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This was the third appeal of this case arising from the efforts of appellee Southern LNG, Inc. (“Southern”) to compel State Revenue Commissioner Lynnette Riley (“the Commissioner”) to recognize Southern as a “public utility” under OCGA 48-5-511 and to accept Southern’s ad valorem property tax returns. On remand, the trial court granted summary judgment to the Commissioner on a mandamus claim, holding that Southern had an adequate alternative remedy. In a prior appeal, the Supreme Court laid out for the parties in considerable detail the potential legal and procedural issues bearing on the question of whether the Commissioner could become a party or be bound by a judgment rendered in the tax appeals. On remand, Southern and the Commissioner filed renewed cross-motions for summary judgment. The trial court granted summary judgment in favor of Southern, holding that it had no “equally convenient, complete and beneficial” remedy other than mandamus, and denied the Commissioner’s motion for summary judgment, and directed the Commissioner “to accept [Southern’s] ad valorem property tax returns pursuant to OCGA 48-5-511(a) instanter.” The Commissioner appealed, and the Supreme Court this time reversed, finding Southern did not show the Commissioner, in refusing to accept Southern’s ad valorem tax returns, violated a “clear legal duty,” that she failed to act, or that her actions were arbitrary, capricious and unreasonable, amounting to a gross abuse of discretion, so as to entitle Southern to a writ of mandamus. View "Riley v. Southern LNG, Inc." on Justia Law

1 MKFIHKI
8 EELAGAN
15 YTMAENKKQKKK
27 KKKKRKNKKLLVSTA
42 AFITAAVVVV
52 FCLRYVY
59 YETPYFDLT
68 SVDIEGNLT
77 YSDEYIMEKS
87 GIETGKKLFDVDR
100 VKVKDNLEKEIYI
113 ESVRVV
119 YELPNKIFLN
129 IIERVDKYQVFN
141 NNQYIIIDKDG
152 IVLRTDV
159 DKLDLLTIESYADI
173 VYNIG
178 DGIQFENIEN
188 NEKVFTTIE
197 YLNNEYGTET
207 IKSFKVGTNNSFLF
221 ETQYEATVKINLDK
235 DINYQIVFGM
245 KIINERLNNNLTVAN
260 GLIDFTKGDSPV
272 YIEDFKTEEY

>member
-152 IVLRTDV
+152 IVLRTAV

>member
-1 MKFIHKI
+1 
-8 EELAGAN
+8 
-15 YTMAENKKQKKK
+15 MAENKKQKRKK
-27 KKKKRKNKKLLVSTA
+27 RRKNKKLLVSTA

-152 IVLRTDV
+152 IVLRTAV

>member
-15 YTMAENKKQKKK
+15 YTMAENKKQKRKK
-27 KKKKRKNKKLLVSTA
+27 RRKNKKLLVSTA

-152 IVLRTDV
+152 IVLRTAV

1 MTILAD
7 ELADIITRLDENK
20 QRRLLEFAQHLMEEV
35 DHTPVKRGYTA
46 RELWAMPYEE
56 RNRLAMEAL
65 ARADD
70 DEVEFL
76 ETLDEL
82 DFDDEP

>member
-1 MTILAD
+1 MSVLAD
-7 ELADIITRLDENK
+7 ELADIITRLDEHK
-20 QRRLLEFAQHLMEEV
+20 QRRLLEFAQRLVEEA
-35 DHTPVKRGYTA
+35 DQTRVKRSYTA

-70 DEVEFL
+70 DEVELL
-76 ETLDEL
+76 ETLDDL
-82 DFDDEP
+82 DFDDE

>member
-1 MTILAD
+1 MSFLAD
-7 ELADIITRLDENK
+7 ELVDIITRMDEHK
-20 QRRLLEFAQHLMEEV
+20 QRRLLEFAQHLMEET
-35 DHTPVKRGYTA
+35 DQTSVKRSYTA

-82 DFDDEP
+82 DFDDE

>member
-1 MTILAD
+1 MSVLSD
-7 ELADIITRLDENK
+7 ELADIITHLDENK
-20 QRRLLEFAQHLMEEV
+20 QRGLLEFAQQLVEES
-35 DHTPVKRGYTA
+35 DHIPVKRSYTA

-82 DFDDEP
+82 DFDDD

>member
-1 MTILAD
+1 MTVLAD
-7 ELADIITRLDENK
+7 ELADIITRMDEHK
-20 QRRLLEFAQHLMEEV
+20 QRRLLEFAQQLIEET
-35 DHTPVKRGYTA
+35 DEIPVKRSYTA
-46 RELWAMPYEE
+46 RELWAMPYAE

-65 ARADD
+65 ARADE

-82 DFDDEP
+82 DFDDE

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The owners of residential properties in Lowndes County appealed a final superior court order that declared OCGA 48-5-2(3) (B.1), which excluded low-income housing income tax credits from consideration for the purpose of assessing ad valorem tax, was unconstitutional for violating the taxation uniformity provision of the Georgia Constitution. The properties at issue were eligible to receive federal and state low-income housing income tax credits. In exchange for receiving a ten-year award of tax credits, the property owners agreed to lease their rental units to eligible low-income tenants at below-market rents set by the state Department of Community Affairs (GDCA) for thirty years or more. During the credit period, the owner may not sell, transfer, or exchange the property without first requesting GDCA’s approval of the proposed sale, transfer, or exchange. After being awarded state and federal income tax credits by the GDCA, the property owners in this case “sold” the tax credits to investors in that they allowed investors to purchase limited partnership interests. The tax credits would “flow through” the partnerships to the limited partners, who would then use the tax credits to reduce their individual income tax liabilities. The Lowdnes County Board of Tax Assessors filed for a declaration as to the constitutionality of OCGA 48-5-2 (3) (B.1), which precluded the Assessors from considering the tax credits in determining the fair market value of the real property at issue. After review of the trial court's judgment, the Supreme Court affirmed: "inasmuch as OCGA 48-5-2 (3) (B.1) exempts these income tax credits from consideration in determining the fair market value of the properties at issue, the statute grants preferential treatment for ad valorem taxation purposes and creates a subclass of tangible property other than as permitted by the State Constitution." View "Heron Lake II Apartments, L.P. v. Lowndes Cty Bd. of Tax Assessors" on Justia Law